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May 20 2001: Another Baseball Day

So I have what is probably one of the stupidest baseball-related injuries one can get.

This whole week has been cold and rainy and having us wonder if summer is ever really going to arrive in New England. But Saturday was sunny and warm, and I got together with some friends who have been bitten by the baseball bug, just as I have. Two Mets fans, a Red Sox fan, and a Yankee fan, with one undecided. We went to a softball diamond in Somerville to throw the ball around.

It had been a tough week. One of the instructors at the tae kwon do school where I work was in a serious bicycle accident and I’ve been filling in for him by teaching the morning classes, then going to my office, and then coming back to the school at night to teach again. I’m leaving for a long road trip, with a conference and a trade show, next week, and am going crazy getting everything ready for that. I had a deadline on an article. corwin and I barely saw each other the entire week, and I only managed to squeeze in about six hours of sleep a night.

So you’d think maybe I would have slept the day away Saturday. But it was sunny, and there was a big empty field of green grass waiting for me. Maybe last year, or any year before, when I needed to escape from the pressures of life, I would have read a book or gone to a movie. But what a simple and effective therapy it is to stand out in the grass, under the breezy sun, to Go Out And Play. When I pulled up at the field the four of them were already there, tossing the ball back and forth across the small diamond. I switched to my cleats at my car and ran out to join them.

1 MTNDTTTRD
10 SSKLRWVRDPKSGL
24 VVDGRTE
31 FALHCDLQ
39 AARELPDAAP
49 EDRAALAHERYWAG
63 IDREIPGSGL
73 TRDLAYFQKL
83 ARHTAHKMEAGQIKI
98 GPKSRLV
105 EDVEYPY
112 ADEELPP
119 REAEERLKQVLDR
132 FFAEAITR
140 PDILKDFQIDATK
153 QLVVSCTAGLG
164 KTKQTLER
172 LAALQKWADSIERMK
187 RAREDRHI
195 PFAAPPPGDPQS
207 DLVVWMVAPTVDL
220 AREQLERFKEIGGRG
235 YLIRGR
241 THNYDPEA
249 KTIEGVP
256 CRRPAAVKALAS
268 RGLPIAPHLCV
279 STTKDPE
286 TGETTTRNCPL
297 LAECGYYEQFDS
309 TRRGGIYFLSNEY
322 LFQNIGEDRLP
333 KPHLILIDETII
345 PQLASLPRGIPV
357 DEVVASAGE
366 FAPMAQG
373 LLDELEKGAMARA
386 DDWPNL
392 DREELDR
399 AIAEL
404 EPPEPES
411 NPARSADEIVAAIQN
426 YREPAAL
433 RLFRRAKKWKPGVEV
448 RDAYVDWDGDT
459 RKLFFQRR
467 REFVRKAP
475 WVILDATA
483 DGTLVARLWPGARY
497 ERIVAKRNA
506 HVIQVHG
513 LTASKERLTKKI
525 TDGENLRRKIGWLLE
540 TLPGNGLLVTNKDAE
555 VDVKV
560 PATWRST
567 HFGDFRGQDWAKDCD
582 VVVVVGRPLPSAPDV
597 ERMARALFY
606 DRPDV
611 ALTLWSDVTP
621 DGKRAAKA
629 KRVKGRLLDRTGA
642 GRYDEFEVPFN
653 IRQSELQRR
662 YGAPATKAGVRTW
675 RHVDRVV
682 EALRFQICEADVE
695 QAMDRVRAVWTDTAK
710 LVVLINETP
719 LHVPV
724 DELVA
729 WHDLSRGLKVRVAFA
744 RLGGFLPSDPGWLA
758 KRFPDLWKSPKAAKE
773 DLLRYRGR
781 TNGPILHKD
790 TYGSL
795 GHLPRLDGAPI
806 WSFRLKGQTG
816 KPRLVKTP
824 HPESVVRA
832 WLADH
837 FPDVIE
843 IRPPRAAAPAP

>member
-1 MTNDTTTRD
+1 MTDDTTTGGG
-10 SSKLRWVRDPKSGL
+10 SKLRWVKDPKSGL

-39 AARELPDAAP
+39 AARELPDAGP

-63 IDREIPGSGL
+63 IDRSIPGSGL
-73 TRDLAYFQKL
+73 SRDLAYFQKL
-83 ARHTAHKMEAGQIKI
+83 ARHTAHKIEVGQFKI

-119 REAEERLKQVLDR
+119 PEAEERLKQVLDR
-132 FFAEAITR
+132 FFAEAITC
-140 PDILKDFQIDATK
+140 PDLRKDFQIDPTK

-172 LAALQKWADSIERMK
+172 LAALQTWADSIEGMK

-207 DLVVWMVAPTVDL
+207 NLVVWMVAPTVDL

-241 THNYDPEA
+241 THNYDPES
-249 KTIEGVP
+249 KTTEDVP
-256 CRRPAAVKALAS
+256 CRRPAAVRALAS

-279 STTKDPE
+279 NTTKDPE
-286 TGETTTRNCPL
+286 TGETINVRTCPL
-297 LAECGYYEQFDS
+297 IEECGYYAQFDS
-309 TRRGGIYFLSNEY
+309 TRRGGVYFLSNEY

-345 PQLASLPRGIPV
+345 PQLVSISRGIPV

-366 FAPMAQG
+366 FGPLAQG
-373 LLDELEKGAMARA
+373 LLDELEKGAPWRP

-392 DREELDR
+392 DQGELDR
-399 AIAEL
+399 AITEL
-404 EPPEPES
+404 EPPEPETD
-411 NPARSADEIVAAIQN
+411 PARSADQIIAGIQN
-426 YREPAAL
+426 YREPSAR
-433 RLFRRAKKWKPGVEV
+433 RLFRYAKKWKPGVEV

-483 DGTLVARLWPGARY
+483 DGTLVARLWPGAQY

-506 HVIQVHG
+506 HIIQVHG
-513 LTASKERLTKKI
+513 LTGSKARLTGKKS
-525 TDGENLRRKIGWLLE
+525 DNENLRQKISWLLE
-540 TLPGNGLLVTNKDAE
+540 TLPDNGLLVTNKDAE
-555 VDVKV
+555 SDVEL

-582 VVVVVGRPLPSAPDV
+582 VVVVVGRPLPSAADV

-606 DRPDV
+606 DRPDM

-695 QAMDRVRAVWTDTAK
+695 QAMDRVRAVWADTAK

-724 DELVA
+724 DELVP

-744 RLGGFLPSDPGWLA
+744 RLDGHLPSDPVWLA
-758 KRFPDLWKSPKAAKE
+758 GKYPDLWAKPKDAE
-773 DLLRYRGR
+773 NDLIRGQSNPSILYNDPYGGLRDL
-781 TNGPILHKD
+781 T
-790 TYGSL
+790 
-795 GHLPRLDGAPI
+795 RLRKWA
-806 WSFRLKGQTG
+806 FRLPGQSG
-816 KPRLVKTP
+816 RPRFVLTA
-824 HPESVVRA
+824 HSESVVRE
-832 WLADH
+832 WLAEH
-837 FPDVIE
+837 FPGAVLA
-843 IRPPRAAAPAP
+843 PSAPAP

Rich, the Red Sox fan, is playing this year in the 35-and-up men’s league for the first time, and loving it. He’s a catcher, which is good, because he’s built like one. His girlfriend Alex has gotten dragged into the baseball thing somewhat, but she’s learning to catch and throw. Then there were the Met fans, Derek and Jude, who I’ll associate forever with the 2000 World Series, since we watched two games of it at their house. Like me and most women who never got to play baseball, Jude’s just learning to throw the right way, too.

We threw the ball around and then decided to try hitting fungoes. it looks so easy when baseball coaches do it, but it’s trickier than you may think. Toss the ball in the air with one hand while you hold the bat with the other, then grab the bat with the now-empty hand, then hit the ball before it hits the ground, or before you have a chance to take your eye off of it. I suppose it shouldn’t surprise me that the best hits happen when your eyes stay on the ball, just as they do in the batting cages, and when taking pitches.

About half of the dirt between first and second was Mudville, an area about the size of a parking space of thick, deep mud, which we kept running into when whoever the fungo-hitter was couldn’t quite get the ball to go exactly where he or she wanted it. Yuck. The other strange element of the field was the way the infield was level and flat, but sat like a mesa above the outfield, which sloped steadily downwards away from home plate, so if you ran from the infield onto the grass while tracking a fly ball, you “fell off” the dirt and found yourself running downhill.